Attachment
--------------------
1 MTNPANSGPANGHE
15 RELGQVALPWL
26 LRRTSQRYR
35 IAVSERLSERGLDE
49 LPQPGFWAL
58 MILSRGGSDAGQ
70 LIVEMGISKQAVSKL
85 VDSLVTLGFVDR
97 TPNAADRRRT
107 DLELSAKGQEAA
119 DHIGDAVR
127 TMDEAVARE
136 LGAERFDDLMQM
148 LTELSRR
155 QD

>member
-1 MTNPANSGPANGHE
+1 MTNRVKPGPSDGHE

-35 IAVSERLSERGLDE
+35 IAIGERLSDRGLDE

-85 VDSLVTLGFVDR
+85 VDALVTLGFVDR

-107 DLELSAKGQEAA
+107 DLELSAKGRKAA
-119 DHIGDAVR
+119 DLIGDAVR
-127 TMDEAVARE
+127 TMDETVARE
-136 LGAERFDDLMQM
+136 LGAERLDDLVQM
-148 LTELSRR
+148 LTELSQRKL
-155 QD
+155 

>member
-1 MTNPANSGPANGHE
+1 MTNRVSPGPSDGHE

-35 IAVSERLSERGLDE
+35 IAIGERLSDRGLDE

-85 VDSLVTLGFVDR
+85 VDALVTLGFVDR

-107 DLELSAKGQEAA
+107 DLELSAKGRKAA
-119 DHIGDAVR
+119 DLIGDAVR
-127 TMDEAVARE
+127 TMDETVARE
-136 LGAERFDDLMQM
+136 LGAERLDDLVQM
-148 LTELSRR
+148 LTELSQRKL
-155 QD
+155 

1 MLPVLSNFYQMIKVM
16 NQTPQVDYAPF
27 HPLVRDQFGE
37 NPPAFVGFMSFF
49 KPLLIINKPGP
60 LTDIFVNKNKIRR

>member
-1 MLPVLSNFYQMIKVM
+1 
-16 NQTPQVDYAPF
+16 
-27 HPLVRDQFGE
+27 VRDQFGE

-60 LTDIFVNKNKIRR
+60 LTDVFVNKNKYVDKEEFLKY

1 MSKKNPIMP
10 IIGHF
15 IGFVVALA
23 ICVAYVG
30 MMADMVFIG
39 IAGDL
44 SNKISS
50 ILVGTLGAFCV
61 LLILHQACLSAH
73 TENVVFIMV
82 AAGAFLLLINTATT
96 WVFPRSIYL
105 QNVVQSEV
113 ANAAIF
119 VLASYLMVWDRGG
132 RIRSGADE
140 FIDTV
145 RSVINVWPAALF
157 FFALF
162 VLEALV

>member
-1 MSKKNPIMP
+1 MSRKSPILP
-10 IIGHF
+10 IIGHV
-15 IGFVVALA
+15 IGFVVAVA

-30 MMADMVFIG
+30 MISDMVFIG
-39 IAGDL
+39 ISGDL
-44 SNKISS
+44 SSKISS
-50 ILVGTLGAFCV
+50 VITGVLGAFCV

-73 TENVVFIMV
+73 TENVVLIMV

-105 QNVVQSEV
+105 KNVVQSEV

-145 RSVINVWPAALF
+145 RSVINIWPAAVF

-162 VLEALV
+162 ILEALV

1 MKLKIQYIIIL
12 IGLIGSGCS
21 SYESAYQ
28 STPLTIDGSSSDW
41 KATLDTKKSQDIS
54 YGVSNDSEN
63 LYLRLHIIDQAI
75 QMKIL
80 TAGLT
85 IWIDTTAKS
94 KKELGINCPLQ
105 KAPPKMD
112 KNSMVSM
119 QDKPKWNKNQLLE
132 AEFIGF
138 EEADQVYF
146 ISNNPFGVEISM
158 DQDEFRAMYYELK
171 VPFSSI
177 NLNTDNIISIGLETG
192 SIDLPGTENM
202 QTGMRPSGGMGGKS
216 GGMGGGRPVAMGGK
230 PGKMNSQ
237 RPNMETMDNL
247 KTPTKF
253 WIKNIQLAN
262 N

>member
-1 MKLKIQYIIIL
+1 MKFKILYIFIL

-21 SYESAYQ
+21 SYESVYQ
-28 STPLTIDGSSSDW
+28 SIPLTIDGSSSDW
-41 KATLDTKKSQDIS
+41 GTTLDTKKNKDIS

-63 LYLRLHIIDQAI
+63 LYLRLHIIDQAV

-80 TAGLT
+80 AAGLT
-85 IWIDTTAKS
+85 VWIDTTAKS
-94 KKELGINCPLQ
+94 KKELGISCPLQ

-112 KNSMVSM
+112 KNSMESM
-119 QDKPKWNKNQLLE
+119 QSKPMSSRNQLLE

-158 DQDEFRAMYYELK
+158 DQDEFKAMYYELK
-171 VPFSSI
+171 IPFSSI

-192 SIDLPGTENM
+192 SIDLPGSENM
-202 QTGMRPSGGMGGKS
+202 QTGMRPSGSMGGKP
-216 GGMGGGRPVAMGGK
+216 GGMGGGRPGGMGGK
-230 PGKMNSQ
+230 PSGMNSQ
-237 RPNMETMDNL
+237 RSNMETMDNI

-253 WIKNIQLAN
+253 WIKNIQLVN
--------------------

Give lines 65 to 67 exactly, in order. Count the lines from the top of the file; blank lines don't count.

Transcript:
-27 HPLVRDQFGE
+27 VRDQFGE

-60 LTDIFVNKNKIRR